Must be distinguished from other narrow-complex tachycardias
Atrial electrogram (AEG) when diagnosis is uncertain
    Connect the left & right arm ECG cables to the atrial pacing wires
    Alternatively, connect the V lead to one atrial pacing wire

Atrial Electrogram (AEG):
AEG are useful for differentiating supraventricular arrhythmias.
Atrial fibrillation with RVR > 150 bpm, the rhythm may be misdiagnosed as paroxysmal SVT.
Atrial flutter: atrial activity may not be obvious on the surface ECG.
In patients with preexisting bundle-branch block, the development of a postoperative SVT may be difficult to distinguish from VT.
An accurate diagnosis can be readily made if an atrial electrogram (AEG) is recorded.

VOLUME THERAPY IN Cardiac Surgery PATIENTS

Posted by e-Medical PPT Tuesday, December 31, 2013 0 comments

The goal of fluid management and inotropic and vasoactive drug therapy in post-operative cardiac surgery patients is to achieve sufficient tissue perfusion and a normalization of oxidative metabolism.

Cardiac output and oxygen supply are dependent on adequate intravascular volume and cardiac function.

The following parameters are recommended as goals for postoperative cardiovascular therapies.

Fluid management:
In cardiac surgery patients it is common to have relative or absolute volume deficiency in the early post operative phase.
First line treatment in cardiac surgery intensive care medicine consists in the use of artificial colloid solutions.
Medium molecular weight HES derivatives (Voluven) are preferred.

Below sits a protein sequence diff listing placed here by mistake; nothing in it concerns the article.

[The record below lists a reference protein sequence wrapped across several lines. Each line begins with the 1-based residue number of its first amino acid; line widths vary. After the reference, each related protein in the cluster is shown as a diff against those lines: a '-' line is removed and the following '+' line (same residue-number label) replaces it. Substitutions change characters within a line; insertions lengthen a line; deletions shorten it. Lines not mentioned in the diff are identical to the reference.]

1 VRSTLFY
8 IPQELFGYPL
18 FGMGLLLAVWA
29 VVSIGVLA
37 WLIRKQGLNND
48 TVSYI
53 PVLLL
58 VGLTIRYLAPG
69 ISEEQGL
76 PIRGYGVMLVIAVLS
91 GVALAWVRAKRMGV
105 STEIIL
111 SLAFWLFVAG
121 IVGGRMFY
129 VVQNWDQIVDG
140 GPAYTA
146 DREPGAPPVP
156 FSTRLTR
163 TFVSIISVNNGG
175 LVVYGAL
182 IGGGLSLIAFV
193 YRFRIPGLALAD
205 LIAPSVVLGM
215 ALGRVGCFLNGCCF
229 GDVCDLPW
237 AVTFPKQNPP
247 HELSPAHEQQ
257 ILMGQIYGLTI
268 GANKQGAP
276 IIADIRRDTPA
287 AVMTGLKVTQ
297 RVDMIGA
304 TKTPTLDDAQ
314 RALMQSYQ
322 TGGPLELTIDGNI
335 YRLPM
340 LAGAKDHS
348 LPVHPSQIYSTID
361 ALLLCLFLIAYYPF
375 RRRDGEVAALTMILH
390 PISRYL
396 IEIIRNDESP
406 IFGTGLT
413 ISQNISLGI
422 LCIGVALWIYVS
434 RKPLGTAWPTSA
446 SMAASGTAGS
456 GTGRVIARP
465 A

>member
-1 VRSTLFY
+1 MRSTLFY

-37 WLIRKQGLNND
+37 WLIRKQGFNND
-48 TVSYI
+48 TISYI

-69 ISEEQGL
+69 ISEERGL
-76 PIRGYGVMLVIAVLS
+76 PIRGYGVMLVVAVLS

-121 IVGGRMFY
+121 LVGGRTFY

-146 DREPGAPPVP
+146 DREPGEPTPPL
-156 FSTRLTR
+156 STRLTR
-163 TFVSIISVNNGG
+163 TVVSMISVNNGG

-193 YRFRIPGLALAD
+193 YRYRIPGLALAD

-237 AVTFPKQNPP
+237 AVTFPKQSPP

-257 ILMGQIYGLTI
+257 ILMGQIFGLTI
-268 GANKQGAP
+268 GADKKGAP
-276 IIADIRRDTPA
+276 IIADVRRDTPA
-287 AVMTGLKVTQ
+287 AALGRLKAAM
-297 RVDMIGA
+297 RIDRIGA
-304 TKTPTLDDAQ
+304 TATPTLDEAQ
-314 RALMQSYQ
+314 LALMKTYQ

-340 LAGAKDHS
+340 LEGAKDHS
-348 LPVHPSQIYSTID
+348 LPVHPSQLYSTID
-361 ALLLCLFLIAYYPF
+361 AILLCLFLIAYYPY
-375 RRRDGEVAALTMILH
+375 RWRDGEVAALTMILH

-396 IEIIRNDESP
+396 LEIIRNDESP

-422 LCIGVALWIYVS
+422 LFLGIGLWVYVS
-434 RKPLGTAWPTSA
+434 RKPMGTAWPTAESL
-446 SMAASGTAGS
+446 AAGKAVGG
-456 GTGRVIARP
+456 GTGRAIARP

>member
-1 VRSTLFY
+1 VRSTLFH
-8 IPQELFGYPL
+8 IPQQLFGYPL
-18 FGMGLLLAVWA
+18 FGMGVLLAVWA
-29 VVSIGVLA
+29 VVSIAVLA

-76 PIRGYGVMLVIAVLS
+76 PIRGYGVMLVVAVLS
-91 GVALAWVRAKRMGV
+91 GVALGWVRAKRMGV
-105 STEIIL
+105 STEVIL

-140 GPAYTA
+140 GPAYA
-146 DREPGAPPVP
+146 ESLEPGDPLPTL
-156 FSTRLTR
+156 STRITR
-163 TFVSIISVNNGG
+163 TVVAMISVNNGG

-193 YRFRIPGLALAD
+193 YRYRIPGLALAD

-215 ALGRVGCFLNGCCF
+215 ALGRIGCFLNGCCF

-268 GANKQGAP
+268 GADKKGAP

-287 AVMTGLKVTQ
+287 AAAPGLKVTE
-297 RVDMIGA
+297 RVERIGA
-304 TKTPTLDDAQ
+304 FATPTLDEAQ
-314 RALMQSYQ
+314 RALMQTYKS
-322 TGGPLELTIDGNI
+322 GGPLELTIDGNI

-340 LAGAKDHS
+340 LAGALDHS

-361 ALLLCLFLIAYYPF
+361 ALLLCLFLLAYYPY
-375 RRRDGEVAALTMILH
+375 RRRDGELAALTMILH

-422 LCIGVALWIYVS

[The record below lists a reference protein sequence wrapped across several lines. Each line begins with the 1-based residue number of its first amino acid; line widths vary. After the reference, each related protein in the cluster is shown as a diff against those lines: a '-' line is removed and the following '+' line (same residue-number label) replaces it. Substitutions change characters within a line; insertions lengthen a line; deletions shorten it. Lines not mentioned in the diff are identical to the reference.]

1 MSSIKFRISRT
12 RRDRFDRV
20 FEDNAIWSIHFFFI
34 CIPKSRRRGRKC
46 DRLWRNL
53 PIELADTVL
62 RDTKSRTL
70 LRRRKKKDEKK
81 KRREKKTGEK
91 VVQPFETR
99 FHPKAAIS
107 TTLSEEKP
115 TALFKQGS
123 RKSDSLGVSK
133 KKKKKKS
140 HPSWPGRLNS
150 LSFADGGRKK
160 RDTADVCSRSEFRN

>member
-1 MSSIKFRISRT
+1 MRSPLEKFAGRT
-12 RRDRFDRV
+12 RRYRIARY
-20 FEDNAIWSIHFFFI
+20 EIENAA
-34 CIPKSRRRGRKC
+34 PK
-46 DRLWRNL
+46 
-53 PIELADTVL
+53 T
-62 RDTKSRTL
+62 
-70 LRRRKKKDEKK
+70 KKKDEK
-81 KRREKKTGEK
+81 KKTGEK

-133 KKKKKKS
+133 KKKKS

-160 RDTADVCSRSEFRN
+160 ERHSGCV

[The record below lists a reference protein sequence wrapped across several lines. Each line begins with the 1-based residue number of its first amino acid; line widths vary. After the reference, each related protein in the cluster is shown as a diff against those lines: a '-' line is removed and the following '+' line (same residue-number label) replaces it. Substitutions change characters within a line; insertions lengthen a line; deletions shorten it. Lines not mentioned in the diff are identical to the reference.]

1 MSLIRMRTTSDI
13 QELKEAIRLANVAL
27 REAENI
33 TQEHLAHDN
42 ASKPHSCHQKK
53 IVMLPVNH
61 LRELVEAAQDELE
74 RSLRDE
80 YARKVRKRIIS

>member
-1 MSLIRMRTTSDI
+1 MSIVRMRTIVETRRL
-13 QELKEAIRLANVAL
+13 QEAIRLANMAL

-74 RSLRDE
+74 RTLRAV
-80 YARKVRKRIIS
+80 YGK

Crystalloid solutions are the second choice of volume substitution.
Plasma volume substitution with human albumin is no longer used in 50% of cardiac surgery intensive care units.

High molecular weight HES (Hespan):
High molecular weight HES (>200 kDa) 10% preparations (Hespan) is associated with increased postoperative bleeding.
High molecular weight HES, hyperoncotic colloids and 10% and 20% albumin, are associated with increased risk of hyperoncotic renal failure.
Hespan is contraindicated in patients with severe increases of Na & Cl.

Medium molecular weight HES (Voluven):

Medium molecular weight HES (130 kDa) 6% (Voluven) is not associated with increased postoperative bleeding.
Medium molecular weight HES (130 kDa) 6% (Voluven) is not associated with increased risk of hyperoncotic renal failure.
There is no scientific evidence to support the use of the more expensive albumin over medium molecular weight (130 kDa) 6% HES preparations.

Postoperative hypotension:
Hypovolemia (blood loss anemia, polyuria, 3rd spacing)
Low SVR / vasoplegia
LV systolic dysfunction
LV diastolic dysfunction
RV dysfunction
Pericardial compression
Rhythm disturbance
Withdrawal of vasoactive medications

Stepwise approach to diagnosis:

Confirm the presence of hemodynamic instability
Ensure vasoactive drugs are being delivered
Targeted physical exam
Fluid challenge, inotropic support, cardiac pacing
Obtain ABG, CXR, EKG
TEE if cause of hypotension remains unclear

VASOPLEGIC  SYNDROME
Risk factors:

Prior treatment with ACE-inhibitors
Prolonged CPBP
Low ejection fraction
Early on-cardiopulmonary bypass hypotension
Septic endocarditis
Transfusion of RBC, FFP, platelets

Indicators of cardiocirculatory failure:
Cardiac index < 2.0 L/min/m2
SvO2 < 60%
Mean arterial pressure < 60 mmHg
Urine output < 0.5 ml/h, existing for longer than an hour
Plasma lactate > 2.0 mmol/L
Peripheral vasoconstriction with delayed capillary refill and cool extremities